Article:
2. The lab tests – which were in shortage – were not used on a mounting number of dead bodies. This was the right thing to do since many severely sick people were being turned away from hospitals for lack of lab tests. These “untested” incinerated bodies could not be added to the official corona death tally. This problem was only augmented by the widespread doubts about the test efficacy: multiple (up to 5 or 6) lab tests were sometimes needed to confirm a patient as corona virus victim, and people that tested negative went on to fall sick with the virus. This issue may have helped the virus spread faster and further than experts can concede. Western experts are defending the standard lab test and disregarding the many complaints by Chinese health personnel. Only in February Beijing realised it had to partially address this
  3. There was a terrifying period of 4 weeks filled with fear, chaos and panic in several provinces, in which the authorities had to make tough decisions. Given the unfolding panic and the widespread fury at the government for persecuting a whistleblower doctor, the authorities decided to withhold their unofficial numbers in order to keep the official mortality rate below 3%. Social unrest could have led to a disastrous epidemic and pandemic. It seems that by early February Beijing opted to keep the total unofficial tally secret. It was obvious that in January many people were dying with little or no medical care, thus authorities could assume that once the medical care improved, mortality rates would normalise. And it did. The problem is that Covid19 seems to be very contagious and lethal when health care systems are overwhelmed. In a nutshell, the many issues with the lab tests and the tipping public unrest forced the authorities to track an official tally and an unofficial tally.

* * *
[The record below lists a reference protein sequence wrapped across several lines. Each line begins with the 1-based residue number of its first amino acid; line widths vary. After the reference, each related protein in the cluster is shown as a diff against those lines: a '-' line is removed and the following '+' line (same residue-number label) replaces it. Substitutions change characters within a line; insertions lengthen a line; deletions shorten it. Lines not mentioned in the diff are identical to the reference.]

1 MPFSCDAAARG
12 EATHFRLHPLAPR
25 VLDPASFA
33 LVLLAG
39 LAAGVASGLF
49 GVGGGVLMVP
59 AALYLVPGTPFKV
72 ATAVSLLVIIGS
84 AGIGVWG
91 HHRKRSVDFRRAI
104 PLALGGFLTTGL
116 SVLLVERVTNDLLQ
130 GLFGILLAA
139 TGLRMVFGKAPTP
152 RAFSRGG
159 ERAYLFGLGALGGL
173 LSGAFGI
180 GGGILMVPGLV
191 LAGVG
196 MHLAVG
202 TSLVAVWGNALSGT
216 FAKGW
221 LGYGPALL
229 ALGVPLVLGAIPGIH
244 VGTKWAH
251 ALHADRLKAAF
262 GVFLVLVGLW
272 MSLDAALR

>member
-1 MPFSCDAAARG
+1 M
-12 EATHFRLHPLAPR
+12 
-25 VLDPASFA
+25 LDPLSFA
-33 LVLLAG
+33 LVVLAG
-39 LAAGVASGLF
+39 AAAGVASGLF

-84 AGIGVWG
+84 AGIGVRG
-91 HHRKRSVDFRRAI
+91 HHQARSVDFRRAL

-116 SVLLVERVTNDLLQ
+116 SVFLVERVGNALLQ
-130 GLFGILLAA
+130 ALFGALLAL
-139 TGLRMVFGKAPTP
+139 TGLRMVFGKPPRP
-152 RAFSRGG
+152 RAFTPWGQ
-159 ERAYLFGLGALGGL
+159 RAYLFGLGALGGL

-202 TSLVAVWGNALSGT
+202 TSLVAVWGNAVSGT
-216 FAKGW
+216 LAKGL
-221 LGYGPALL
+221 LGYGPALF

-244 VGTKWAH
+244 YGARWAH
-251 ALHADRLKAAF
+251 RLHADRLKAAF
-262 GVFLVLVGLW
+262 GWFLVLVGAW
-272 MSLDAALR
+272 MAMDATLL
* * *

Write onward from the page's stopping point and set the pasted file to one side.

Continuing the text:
Mortality rate probably close to 5% in January, below 3% now

As of 21 February 2020 my main scenario estimates the real total death toll in China in the range of 5’400 to 9’800; and the total number of infected persons between 150’000 and  224’000 persons. The quarantines and lockdowns are necessary, because the lab tests are of limited help. It seems the nature of the virus is to blame, not the test itself.

The mortality rate seems to be stabilising below 3%. At the peak of the outbreak the mortality rate seems to have hovered around 5%. The lack of medical care “exaggerated” the mortality of the virus during several weeks. These estimates are not unrealistic and they actually look better than what some witnesses, experts and China critics are fearing. Still, kindly take my estimates with caution – this is a highly complex situation and I will humbly adjust my estimates with new information.

The most important piece of data has not been revealed. Beijing is not telling the world how many corpses were disposed of (emergency-incinerated) without been tested for the virus, over the past two months. 

Although the system is still overstretched and a flare-up can’t be ruled out, the remarkable emergency response by Chinese authorities and the brave sacrifice of thousands of health workers have managed to stabilise the situation. As a result, the official daily death tally seems to be getting closer and closer to the unofficial tally of Beijing.